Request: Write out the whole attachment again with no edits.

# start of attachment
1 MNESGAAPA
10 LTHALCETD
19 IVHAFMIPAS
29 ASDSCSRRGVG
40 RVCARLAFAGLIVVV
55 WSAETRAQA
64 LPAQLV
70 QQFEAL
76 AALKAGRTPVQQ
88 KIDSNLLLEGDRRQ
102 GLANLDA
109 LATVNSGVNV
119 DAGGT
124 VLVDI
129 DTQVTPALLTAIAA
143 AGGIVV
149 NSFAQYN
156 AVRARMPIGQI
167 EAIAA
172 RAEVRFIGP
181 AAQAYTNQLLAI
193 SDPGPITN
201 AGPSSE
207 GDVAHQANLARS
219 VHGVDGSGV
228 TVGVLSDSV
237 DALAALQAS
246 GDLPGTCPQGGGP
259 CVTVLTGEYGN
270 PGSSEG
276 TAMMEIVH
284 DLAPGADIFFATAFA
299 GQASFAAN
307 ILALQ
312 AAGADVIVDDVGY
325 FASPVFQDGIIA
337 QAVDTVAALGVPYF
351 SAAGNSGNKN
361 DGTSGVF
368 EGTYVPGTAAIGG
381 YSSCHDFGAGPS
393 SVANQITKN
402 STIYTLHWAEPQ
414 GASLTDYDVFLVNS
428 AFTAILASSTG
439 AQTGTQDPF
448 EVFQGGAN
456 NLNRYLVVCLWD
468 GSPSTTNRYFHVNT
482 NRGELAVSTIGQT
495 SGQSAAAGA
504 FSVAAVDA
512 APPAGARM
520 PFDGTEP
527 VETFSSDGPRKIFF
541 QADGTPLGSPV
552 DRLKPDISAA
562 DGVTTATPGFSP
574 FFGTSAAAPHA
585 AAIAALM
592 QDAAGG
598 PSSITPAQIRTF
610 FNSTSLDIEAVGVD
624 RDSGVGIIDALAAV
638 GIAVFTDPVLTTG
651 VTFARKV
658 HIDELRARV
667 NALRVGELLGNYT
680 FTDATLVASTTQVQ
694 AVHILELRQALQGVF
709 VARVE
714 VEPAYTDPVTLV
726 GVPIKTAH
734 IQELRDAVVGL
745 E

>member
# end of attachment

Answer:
1 MNESGAAPA
10 LTHALCETD
19 IVHAFMIPAS
29 ASDSCSRRGVG
40 RVCARLAFAGLIVVV
55 WSAETRAQA
64 LPAQLV
70 QQFEAL
76 AALKAGRTPVQQ
88 KIDSNLLLEGDRRQ
102 GLANLDA
109 LATVNSGVNV
119 DAGGT
124 VLVDI
129 DTQVTPALLTAIAA
143 AGGIVV
149 NSFAQYN
156 AVRARMPIGQI
167 EAIAA
172 RAEVRFIGP
181 AAQAYTNQLLAI
193 SDPGPITN
201 AGPSSE
207 GDVAHQANLARS
219 VHGVDGSGV
228 TVGVLSDSV
237 DALAALQAS
246 GDLPGTCPQGGGP
259 CVTVLTGEYGN
270 PGSSEG
276 TAMMEIVH
284 DLAPGADIFFATAFA
299 GQASFAAN
307 ILALQ
312 AAGADVIVDDVGY
325 FASPVFQDGIIA
337 QAVDTVAALGVPYF
351 SAAGNSGNKN
361 DGTSGVF
368 EGTYVPGTAAIGG
381 YSSCHDFGAGPS
393 SVANQITKN
402 STIYTLHWAEPQ
414 GASLTDYDVFLVNS
428 AFTAILASSTG
439 AQTGTQDPF
448 EVFQGGAN
456 NLNRYLVVCLWD
468 GSPSTTNRYFHVNT
482 NRGELAVSTIGQT
495 SGQSAAAGA
504 FSVAAVDA
512 APPAGARM
520 PFDGTEP
527 VETFSSDGPRKIFF
541 QADGTPLGSPV
552 DRLKPDISAA
562 DGVTTATPGFSP
574 FFGTSAAAPHA
585 AAIAALM
592 QDAAGG
598 PSSITPAQIRTF
610 FNSTSLDIEAVGVD
624 RDSGVGIIDALAAV
638 GIAVFTDPVLTTG
651 VTFARKV
658 HIDELRARV
667 NALRVGELLGNYT
680 FTDATLVASTTQVQ
694 AVHILELRQALQGVF
709 VARVE
714 VEPAYTDPVTLV
726 GVPIKTAH
734 IQELRDAVVGL
745 E

>member